Stack Overflow is a community of 4.7 million programmers, just like you, helping each other.

Join them; it only takes a minute:

Sign up
Join the Stack Overflow community to:
  1. Ask programming questions
  2. Answer and help your peers
  3. Get recognized for your expertise

I've put the following meta tag in my mobile HTML

 <meta name = "viewport" content = "initial-scale = 1.0">

After I coded the css file for mobile version, I realized it doesn't look good on lanscape mode since it has a different width size. I get an empty 160 pixel area on the right side.

Other than writing a separate css file for landscape mode, is there any way getting out of this?

share|improve this question

You also need to bind the orientation change event. You can do it with this sample script:

<script>
$(function(){

  function orient() {  
    if (window.orientation == 0 || window.orientation == 180) {
      $('.featured').css('display','none');
    orientation = 'portrait';
        return false;
    }
    else if (window.orientation == 90 || window.orientation == -90) {
      $('.featured').css('display','block');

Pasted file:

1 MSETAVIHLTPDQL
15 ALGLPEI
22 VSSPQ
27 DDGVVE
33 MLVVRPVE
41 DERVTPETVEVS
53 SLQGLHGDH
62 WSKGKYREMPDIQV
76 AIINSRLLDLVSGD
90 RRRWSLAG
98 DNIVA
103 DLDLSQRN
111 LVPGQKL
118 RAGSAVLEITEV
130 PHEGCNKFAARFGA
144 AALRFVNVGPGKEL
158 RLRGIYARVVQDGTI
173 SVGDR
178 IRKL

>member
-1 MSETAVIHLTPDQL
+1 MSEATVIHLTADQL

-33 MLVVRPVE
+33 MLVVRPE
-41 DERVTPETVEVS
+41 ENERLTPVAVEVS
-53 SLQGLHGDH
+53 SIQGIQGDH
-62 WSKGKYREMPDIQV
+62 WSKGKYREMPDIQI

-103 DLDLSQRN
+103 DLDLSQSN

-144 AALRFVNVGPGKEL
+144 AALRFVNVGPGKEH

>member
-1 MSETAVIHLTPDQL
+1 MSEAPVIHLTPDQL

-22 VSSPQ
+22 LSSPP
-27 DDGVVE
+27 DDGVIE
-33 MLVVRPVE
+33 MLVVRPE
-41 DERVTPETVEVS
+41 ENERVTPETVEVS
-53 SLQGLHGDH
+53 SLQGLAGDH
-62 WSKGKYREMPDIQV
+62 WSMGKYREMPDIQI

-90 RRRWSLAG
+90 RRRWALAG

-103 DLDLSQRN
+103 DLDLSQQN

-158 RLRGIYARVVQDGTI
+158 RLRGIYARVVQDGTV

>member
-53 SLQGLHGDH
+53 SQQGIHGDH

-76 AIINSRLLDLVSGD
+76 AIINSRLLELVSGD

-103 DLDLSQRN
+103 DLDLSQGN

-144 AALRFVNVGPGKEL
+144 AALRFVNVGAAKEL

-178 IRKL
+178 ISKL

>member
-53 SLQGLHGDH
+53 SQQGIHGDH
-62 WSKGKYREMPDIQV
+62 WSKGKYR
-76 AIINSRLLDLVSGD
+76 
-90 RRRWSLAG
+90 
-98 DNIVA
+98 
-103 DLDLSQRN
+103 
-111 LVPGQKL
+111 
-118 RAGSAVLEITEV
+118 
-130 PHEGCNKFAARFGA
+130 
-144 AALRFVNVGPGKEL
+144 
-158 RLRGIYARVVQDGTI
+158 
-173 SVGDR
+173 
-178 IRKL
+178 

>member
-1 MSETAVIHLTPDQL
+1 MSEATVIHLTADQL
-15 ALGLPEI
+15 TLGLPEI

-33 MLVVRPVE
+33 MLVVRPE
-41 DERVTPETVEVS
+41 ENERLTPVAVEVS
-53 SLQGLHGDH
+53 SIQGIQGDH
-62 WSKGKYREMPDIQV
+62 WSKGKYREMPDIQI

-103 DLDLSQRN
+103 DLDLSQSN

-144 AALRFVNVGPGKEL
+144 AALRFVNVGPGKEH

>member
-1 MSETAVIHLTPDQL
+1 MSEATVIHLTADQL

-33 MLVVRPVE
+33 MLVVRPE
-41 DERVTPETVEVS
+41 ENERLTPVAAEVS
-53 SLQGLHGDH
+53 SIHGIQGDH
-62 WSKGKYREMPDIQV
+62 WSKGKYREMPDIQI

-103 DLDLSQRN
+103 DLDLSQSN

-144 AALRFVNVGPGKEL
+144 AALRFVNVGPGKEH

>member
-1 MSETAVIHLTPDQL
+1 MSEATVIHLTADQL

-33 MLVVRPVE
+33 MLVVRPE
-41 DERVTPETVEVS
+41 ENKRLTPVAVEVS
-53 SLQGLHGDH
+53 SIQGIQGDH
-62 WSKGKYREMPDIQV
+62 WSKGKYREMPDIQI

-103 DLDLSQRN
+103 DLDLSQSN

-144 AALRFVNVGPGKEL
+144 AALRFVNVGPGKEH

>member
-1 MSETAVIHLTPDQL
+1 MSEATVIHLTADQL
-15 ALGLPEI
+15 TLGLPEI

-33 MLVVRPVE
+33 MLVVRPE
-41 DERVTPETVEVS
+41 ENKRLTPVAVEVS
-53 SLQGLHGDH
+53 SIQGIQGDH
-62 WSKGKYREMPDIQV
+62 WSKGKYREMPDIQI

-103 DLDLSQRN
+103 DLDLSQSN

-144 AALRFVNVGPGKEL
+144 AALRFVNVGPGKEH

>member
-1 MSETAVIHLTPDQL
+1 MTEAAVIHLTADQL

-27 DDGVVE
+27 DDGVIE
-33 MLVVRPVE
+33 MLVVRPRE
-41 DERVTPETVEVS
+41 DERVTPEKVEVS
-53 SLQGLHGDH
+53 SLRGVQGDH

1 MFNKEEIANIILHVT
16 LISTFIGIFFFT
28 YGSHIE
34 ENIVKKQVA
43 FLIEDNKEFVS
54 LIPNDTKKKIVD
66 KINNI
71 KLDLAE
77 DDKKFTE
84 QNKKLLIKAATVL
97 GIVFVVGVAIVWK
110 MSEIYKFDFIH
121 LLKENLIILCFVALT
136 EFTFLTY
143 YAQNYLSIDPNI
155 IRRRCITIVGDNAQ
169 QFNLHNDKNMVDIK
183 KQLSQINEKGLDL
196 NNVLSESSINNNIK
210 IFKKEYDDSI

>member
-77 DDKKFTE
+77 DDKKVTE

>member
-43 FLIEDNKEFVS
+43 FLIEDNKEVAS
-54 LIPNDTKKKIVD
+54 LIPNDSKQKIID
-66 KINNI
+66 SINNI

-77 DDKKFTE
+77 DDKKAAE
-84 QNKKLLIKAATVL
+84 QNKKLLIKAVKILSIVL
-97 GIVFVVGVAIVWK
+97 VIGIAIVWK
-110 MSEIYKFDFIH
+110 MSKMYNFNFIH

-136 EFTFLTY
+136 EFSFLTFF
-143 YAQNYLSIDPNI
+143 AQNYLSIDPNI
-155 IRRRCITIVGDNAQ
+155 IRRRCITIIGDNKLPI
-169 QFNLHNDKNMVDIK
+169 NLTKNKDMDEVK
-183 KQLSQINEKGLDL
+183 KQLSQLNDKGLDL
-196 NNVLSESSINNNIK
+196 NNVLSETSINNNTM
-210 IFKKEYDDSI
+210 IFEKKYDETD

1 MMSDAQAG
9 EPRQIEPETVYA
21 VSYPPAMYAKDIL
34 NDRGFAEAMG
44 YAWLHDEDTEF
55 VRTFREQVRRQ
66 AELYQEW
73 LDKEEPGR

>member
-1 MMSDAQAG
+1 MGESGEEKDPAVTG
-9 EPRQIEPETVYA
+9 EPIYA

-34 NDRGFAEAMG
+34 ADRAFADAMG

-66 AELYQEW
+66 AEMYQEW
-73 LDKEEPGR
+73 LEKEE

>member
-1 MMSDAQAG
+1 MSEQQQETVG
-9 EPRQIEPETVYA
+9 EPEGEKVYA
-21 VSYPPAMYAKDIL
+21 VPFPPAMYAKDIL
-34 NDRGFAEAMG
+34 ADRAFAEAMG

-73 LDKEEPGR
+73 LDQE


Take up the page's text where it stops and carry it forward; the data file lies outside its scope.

orientation = 'landscape';
        return false;
    }
  }

  $(window).bind( 'orientationchange', function(e){
    orient();
  });

})();

</script>
share|improve this answer

If your css layout is based on screen percents instead of absolute values it should allow you to adjust to any screen layout without multiple css files just fine.

Look at the percent option: http://www.w3schools.com/cssref/pr_dim_width.asp

Or if you had a layout you wanted constant, you could center it.

share|improve this answer

center align the outise wrapper.

body{
    max-width:786;/*target size of page*/
    margin:0 auto auto auto;
}

is the easiest way.

share|improve this answer
    
additional comment: just because it may be the easiest doesn't mean it'll be the best. – Dpolehonski Jul 12 '12 at 16:29
    
Mobile devices vary so much in dimensions that the best bet is a % based layout for the width. Takes a bit of getting your head round but it's so much better. – SpaceBeers Jul 12 '12 at 16:35

You can use media queries to detect orientation changes and run different styles for each all in the same stylesheet.

Also for mobile it's a good idea to you use % rather than px for widths - what units do you use for css for mobile web apps?

/* Portrait */
@media screen and (orientation:portrait) {
    /* Portrait styles */
}
/* Landscape */
@media screen and (orientation:landscape) {
    /* Landscape styles */
}
share|improve this answer

Your Answer

 
discard

By posting your answer, you agree to the privacy policy and terms of service.

Not the answer you're looking for? Browse other questions tagged or ask your own question.